GE2020: PSP's Lee Hsien Yang says not using party as 'mouthpiece' for family dispute

SINGAPORE – Progress Singapore Party (PSP) member Lee Hsien Yang made clear that his membership in the party is separate from his unresolved family dispute.

Speaking on the matter at two PSP walkabouts at Boon Lay and Tanglin Halt on Sunday (28 June), Lee said, “I think if you look at what I have been saying about my family issues, I’ve been able to say that without joining PSP... I have spoken up about my personal problems without being in politics. The party’s position is clear, and I have no need to use the party to be my mouthpiece for anything.

Since 2017, Lee and his older sister Wei Ling have been embroiled in a long-running public spat with their brother, PM Lee Hsien Loong, over the fate of their old family home at 38 Oxley Road, and the last wishes of their late father, Singapore’s first prime minister Lee Kuan Yew.

Asked about his feelings on being active in politics during this period, Lee said that he was “born into politics whether I liked it or not and I’m in the limelight whether I like it or not”.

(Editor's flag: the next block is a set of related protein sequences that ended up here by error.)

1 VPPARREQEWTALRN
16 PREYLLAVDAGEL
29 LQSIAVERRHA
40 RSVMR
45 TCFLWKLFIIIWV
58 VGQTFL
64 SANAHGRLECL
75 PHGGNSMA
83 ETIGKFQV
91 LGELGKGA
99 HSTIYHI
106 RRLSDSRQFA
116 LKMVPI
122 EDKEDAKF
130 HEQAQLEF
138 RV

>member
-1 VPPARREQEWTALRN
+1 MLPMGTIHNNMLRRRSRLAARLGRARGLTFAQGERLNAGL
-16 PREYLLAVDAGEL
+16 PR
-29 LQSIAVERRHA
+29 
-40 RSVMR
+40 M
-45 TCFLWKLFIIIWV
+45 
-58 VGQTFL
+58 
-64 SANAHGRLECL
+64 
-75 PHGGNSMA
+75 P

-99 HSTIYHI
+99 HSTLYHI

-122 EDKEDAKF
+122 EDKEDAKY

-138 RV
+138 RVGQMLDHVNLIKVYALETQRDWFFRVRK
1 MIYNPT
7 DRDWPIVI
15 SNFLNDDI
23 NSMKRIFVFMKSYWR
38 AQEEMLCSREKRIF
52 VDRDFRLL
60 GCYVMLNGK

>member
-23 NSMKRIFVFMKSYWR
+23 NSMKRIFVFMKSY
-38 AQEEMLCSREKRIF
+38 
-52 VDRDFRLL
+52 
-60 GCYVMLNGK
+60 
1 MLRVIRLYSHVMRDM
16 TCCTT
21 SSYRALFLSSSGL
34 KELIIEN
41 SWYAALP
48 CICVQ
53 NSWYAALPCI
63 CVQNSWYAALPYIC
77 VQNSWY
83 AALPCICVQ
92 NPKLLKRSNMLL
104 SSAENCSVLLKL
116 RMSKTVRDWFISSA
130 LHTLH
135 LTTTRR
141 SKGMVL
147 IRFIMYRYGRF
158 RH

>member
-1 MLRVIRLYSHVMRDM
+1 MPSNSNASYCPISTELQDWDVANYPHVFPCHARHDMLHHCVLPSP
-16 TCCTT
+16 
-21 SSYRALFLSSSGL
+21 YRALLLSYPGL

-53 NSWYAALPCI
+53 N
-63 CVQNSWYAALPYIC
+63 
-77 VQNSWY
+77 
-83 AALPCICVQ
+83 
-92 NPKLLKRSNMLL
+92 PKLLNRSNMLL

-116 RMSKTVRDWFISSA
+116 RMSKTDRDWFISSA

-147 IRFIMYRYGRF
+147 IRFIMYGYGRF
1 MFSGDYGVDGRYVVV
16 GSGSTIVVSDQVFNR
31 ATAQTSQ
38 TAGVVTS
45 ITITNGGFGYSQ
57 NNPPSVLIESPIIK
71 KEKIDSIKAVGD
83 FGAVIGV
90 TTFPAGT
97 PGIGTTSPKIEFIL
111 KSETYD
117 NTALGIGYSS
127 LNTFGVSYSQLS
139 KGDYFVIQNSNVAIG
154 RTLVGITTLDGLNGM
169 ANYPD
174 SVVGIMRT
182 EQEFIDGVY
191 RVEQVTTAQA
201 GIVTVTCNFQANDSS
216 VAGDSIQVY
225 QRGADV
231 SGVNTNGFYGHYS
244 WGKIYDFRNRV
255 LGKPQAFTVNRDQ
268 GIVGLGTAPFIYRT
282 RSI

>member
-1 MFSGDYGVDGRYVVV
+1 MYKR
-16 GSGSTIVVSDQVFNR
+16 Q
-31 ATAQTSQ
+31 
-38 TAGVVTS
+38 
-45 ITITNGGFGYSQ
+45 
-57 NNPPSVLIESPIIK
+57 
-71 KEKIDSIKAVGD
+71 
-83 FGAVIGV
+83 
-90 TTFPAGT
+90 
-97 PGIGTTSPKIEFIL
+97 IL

“I value my own privacy and I’m here because I think we need to speak (the) truth... we need to be prepared to speak up about things that we think need to be done correctly.”

Echoing Lee’s sentiments, PSP secretary-general Dr Tan Cheng Bock said Lee was very clear about the distinction between politics and his family’s dispute from the time he joined three months ago.

“He understands our position... there’s always a fear (from others) that Hsien Yang is going to come to my party and talk about his agenda. No, that was never on our agenda at all,” said Dr Tan.

“When we met and talked about (him) wanting to join me, it was purely because he believed in us. It’s very important... At his level, he knows how to differentiate, what is the politics and what is his own personal agenda.”

While Dr Tan has said that he will contest the GE as part of a West Coast GRC team, Lee has not been named as a prospective candidate for the polls on 10 July.

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